The Words started off as a promising tale of the moral ramifications of plagiarism, raising my hopes about the film. But unfortunately what unfolds is an anti-climactic drama with no real ending.
I probably would have enjoyed it much more if co-writers and directors Brian Klugman and Lee Sternthal had produced just a story about plagiarism instead of a multi-layered film using a story-within-a-story approach.
The marketing materials mostly depict Bradley Cooper and Zoe Saldana as the stars, but there are actually three stories going on at the same time. First, there is author Clay Hammond (Dennis Quaid) who is giving a reading of his new book, The Words. Sitting in the audience is Daniella (Olivia Wilde), a mysterious graduate student who weasels her way backstage during a break, and then to Clay’s apartment after the reading.
Then, there’s the subject of Hammond’s book, aspiring writer Rory Jensen (Cooper) and his wife, Dora (Saldana). While on their honeymoon in Paris, Dora buys Rory an old briefcase. Back home in Brooklyn, Rory finds a manuscript in the briefcase and is riveted by it. He starts typing it up, word for word, on his computer. Dora finds the manuscript on the computer and, thinking Rory wrote it, tells him he should submit it to someone at his job. (Rory is the mailroom supervisor at a publishing agency.)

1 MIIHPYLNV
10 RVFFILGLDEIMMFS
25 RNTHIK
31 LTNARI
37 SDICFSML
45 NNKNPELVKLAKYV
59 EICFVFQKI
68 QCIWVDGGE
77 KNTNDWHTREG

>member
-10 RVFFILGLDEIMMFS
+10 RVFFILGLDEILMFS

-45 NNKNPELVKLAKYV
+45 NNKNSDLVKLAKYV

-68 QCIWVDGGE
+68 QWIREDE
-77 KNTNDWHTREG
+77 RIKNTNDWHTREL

The book, called The Window Tears, becomes a best seller and Rory is a literary star.
While sitting in Central Park one afternoon, Rory meets an old man who wants to tell him a story, thus setting up the movie’s third layer.
The Old Man (Jeremy Irons) tells a story of a young soldier (Ben Barnes) in Paris just after World War II. The soldier falls in love with a Parisian woman (Nora Arnezeder), marries her and has a child. When the baby suddenly passes away, the wife leaves town and the soldier pours his heart and soul into writing his life story. Unfortunately, he misplaces the manuscript and never writes again. So at this point, it is quite obvious The Old Man is the author of the manuscript that Rory has passed off as his own, and Rory has a big dilemma on his hands.
The Words marks the second dud in a row for Cooper, who also starred in Hit and Run. Though he delivers a solid performance, The Words fails from bad storytelling. It’s billed as a romantic drama, and while there are some romantic elements, I wouldn’t call that an accurate description. And it’s hard to care about the “main” characters, Rory and Dora, when their story is most likely made up (remember, Clay’s book is a work of fiction).
Wilde’s character seemed fairly pointless and expendable. The motives of her character, Daniella, were questionable and never really resolved. I couldn’t tell if she knew more about Clay than she was letting on or if she was truly just an overeager fan.
Quaid seems to have signed up only to read a few lines and collect an easy paycheck.
I didn’t have the highest expectations for The Words, given that it’s early September, and that’s when studios are likely to release their worst movies. It turns out my initial inclination was right. ••
Movie Grade: C